Mr Lehrmann was not named in any broadcast or articles, but his statement of claim argues his identity would have been known in political circles and was further ascertainable when he was charged and publicly named in August 2021.
The email to Mr Lehrmann, sent on the afternoon of Friday, February 12, from producer Angus Llewellyn said: ‘I’m producing a story for Network Ten’s The Project.
‘The Project has been informed of an alleged rape of Brittany Higgins perpetrated by you within a minister’s office in Australian Parliament House on the evening of 22 March 2019/morning of 23rd March 2019.’
It asked him to respond by 10am the following Monday.
‘Had Lehrmann responded to Ten’s attempts to contact him, Ten would have included Lehrmann’s side of the story, by including his response or the substance of his response, in the matters complained of,’ Ten says in its defence.
Ms Higgins’ partner David Sharaz (pictured together) had provided Network 10 with Mr Lehrmann’s email address
‘Depending on the nature of any response from Lehrmann, Ten may have considered offering him the opportunity to participate in an on-camera interview, which could have been included in the matters complained of or considered delaying publication of the matters complained of to give him an opportunity to respond.’
Ten said Wilkinson and six producers were involved in putting together the story.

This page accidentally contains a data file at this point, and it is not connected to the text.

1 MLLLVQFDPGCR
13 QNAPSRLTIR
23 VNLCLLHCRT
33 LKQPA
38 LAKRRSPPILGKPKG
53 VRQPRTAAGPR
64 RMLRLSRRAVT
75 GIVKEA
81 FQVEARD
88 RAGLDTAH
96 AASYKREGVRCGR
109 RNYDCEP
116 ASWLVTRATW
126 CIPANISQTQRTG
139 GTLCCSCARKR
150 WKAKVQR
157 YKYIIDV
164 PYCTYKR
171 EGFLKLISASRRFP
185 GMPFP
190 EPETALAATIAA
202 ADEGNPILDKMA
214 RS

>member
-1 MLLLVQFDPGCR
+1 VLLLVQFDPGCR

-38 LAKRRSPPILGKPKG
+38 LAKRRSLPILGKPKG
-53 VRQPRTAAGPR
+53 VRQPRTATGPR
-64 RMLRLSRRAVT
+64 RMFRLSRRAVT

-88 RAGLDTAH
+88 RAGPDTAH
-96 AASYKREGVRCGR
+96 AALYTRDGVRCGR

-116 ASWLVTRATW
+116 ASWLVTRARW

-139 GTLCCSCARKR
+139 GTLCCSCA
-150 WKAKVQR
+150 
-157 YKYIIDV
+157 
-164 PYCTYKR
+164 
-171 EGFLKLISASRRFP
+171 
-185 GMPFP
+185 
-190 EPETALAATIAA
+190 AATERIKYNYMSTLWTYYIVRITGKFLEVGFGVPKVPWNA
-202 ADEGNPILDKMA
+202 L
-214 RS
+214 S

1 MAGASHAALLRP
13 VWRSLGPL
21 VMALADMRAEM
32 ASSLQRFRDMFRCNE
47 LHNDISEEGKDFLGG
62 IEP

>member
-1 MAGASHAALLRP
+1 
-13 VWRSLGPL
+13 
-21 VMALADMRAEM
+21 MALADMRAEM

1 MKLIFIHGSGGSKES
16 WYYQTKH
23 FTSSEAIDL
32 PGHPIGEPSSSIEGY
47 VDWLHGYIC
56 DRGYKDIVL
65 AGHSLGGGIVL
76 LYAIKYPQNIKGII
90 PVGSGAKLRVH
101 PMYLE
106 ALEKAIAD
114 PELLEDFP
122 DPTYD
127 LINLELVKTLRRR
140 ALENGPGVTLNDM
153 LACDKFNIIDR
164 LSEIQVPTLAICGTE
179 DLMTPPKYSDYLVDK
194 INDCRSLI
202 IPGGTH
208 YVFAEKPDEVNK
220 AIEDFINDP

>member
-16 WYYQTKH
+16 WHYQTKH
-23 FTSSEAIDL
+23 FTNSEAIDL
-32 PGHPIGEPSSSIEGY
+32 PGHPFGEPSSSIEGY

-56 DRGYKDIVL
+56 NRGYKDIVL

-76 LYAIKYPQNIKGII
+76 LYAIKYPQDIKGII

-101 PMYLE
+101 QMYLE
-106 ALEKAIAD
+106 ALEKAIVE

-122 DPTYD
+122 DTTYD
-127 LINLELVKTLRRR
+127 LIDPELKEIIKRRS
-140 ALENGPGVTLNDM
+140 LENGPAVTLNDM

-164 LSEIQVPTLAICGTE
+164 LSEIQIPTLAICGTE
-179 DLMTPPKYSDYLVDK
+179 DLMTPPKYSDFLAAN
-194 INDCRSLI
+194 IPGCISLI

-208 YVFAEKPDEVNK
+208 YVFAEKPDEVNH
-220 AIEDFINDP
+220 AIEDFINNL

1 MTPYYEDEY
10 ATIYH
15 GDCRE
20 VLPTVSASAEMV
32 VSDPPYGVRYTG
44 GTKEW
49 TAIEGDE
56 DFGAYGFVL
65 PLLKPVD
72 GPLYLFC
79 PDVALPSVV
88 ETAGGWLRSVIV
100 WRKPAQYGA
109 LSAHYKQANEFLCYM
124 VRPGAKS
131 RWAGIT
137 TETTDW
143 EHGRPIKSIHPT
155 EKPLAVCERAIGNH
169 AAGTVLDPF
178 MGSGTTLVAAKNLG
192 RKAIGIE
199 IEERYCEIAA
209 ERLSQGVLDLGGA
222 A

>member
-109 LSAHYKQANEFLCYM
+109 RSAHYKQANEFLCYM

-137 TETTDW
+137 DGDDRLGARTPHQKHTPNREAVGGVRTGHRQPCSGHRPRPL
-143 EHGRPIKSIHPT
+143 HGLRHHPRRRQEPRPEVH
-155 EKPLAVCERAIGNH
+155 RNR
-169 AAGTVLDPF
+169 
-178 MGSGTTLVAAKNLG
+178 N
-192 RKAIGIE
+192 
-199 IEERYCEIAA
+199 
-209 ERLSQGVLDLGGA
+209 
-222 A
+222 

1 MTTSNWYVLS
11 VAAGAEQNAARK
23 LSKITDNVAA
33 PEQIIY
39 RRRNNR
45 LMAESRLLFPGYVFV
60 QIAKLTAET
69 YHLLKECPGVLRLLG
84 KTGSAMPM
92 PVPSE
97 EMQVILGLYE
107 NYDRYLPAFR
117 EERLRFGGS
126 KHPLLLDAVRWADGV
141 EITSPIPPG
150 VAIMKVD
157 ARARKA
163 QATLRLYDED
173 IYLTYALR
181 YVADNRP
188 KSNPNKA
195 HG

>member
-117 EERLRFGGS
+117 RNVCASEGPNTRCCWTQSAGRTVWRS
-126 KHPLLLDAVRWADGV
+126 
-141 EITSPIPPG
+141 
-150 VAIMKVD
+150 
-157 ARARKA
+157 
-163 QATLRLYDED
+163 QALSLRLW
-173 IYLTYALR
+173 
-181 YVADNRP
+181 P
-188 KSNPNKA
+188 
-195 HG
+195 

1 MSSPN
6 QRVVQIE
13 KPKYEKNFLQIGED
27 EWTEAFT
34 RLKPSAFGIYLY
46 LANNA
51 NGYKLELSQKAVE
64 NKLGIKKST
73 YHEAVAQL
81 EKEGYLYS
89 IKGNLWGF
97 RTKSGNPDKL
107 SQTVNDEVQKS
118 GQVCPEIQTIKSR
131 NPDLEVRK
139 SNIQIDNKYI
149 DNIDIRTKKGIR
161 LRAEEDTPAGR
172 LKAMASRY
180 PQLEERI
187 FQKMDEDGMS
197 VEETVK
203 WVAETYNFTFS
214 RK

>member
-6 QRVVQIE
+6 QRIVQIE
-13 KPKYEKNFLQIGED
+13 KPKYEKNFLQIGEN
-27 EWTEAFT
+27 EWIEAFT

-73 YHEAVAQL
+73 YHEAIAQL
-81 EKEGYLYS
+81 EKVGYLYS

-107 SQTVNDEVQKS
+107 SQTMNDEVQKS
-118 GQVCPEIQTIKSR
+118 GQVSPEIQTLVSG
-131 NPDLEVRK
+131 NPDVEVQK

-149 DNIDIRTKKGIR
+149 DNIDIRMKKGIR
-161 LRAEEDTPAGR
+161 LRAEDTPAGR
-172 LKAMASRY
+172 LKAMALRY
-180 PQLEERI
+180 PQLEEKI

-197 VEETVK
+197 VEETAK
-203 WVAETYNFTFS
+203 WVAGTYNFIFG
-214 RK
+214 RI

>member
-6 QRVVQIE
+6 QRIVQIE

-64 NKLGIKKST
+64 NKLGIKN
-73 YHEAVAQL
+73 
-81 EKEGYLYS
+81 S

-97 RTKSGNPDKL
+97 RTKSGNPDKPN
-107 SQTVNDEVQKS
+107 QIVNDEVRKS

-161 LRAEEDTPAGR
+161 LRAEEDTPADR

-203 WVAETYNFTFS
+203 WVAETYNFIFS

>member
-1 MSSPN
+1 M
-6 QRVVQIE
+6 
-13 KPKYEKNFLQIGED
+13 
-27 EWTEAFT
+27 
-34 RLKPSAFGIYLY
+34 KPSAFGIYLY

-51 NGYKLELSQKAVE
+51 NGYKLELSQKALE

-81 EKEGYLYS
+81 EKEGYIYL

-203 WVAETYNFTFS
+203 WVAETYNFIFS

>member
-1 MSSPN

Ten said its production team communicated with Higgins, starting with an email exchange between Wilkinson and Mr Sharaz on January 18, 2021.
While Ms Wilkinson’s defence, which was filed last week, does not mention Mr Sharaz, Ten’s defence says that he on several occasions exchanged phone calls, texts and emails with Wilkinson over January 18-20.
He was also involved in later face-to-face meetings and texts with producers, the broadcaster said.
The interview was recorded in Sydney on February 2, 2021 in the presence of the network’s senior legal counsel.
Ten says it did not pay Ms Higgins for the interview, outside of covering the cost of her flights and accommodation in Sydney.
Ten claims it conducted extensive checks on claims made by Ms Higgins, including speaking to her former flatmate.
It also says it did not name Mr Lehrmann in the broadcast and referred to him as a ‘senior male advisor’ and ‘senior staffer’.
It also says before airing the story, the small group working on the story did its best to maintain confidentiality by giving its story the codename ‘ENVIRO’ and kept all documents and scripts off the shared server.
Ten argues it was careful to distinguish between claims and facts and that the story made numerous references to ‘allegations’ and an ‘alleged rape’.
On February 10, Ten also obtained a signed statement from Ms Higgins in which she said: ‘To the very best of my knowledge and recollection’ the interview was a truthful account of the alleged sexual assault.
Ms Wilkinson is also relying on defences of truth and qualified privilege.
While Ms Wilkinson does not deny the central defamatory claim of rape was conveyed, she said she cannot admit that Mr Lehrmann ‘was reasonably identified by any viewer’ when her broadcast aired.
Mr Lehrmann has not yet responded to the allegations contained in the defences filed by Ten and Wilkinson.